The Western powers, content that the USSR had not signed a separate treaty with East Germany, offered no formal protest. After it was apparent that there would be no protest, barriers began replacing the barbed wire (August 15). This two-day gap allowed 6, 904 East Germans to escape.

Over time the wall became more and more impassible. After four "generations" of wall, it achieved its final appearance in 1979-80. Covering 103 mi overall (26.8 mi in Berlin) and consisting of concrete slabs 11.5’-14’ high (in some places an additional 10’-13’ of wire mesh would be added on top of the concrete) and 6" wide with 116 watch towers (32 along the East/West Berlin border) the Berlin Wall was not an easy obstacle to overcome. Armed guards were trained to shoot anyone who attempted to escape. (The following link: shows what an escapee would have to encounter.)

Despite all these obstacles many people successfully escaped. Their methods varied considerably. 5,043 successfully scaled the wall. Others doctored cars and hid in the bottom. Jumping off buildings was another extreme measure taken. The grandest escape occurred October 3-5, 1964, where 57 East Germans escaped through a tunnel dug for them by separated family members and students in West Berlin. The tunnel was 50’ deep, 475’ long, and 2’3" high.

After increased tension and riots in December 1963, an agreement was made allowing West Berliners to visit friends and family over Christmas and New Year. Other visitation provisions were made, allowing for East Germans to visit the West for special occasions. After June 1968 travelers between West Germany and West Berlin were required to buy and carry a passport and visa. September 3, 1971 the four occupying powers signed an agreement in which the USSR guaranteed access to West Berlin and the West acknowledged that West Berlin was not an integral part of West Germany. West Berliners could now stay in East Berlin for 30 days each year.

The Wall remained erect from 1961-1989. On May 2,1989, after Mikal Gorbachev declared that Moscow was no longer willing to use force to prevent democratic transformation of its satellite states, Hungary took down its iron curtain. East Germans poured out; 220,000 had passed to the West over six months. On October 7, 1989 East Germany’s 40th anniversary celebration turned into riotous protests against the current communist regime. The people called for Gorbachev’s, a guest at the ceremony, help. He responded "whoever comes too late is punished by life". This warning encouraged SED leaders to get rid of Honecker. November 4th a demonstration of a million people on the Alexanderplatz called for basic freedoms from the SED. This led to the resignations of party leaders November 8th.. Trying to save East Germany, they ceded to the demonstrators' main demands: to move around freely. November 9th it was announced that East Germans could finally move freely into West Germany. Thousands passed through and celebrated that night; families were reunited. The Wall would separate them no longer.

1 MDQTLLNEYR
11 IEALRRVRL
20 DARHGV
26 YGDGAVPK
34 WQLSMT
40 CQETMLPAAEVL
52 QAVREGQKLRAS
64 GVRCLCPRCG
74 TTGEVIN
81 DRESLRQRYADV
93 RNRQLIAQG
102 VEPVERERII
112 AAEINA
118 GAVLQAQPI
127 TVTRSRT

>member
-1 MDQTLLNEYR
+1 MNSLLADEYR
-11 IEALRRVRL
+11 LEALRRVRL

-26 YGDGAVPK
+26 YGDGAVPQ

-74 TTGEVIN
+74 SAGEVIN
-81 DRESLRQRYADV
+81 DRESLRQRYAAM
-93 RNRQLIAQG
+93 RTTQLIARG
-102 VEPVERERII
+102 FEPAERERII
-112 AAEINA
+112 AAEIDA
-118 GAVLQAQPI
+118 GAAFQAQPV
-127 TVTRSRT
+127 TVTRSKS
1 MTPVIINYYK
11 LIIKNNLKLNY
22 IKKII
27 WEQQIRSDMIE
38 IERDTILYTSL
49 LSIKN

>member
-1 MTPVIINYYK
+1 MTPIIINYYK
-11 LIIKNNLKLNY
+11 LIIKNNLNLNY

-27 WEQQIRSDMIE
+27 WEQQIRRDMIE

Historical Significance

The Wall served as the epitome of the Cold War, a visual representation of the division of Europe. By contrasting West and East Berlin one can clearly see the differences between communism and democracy. The collapse of the Berlin Wall foretold the final collapse of communism, which would occur two years later with the division of the Soviet Union.


Heller, Deanne and David. The Berlin Wall. New York: Walker and Company, 1962.
Slusser, Robert M. The Berlin Crisis of 1961. Baltimore: The Johns Hopskins University Press, 1973.
Speier, Hans. Divided Berlin. New York: Fredrick A. Praeger, 1961.
Tusa, Ann. The Last Division, Berlin and the Wall. London: Hodder and Staighton, 1996.
Wyden, Peter. Wall: The Inside Story of Divided Berlin. New York: Simon and Schuster, 1989.

Web Resources   A very good timeline.   Good pictures.   Good summary. Lots of links!   Very complete site: lots of information and pictures!   Pretty good site. Links and questions to ask yourself provided.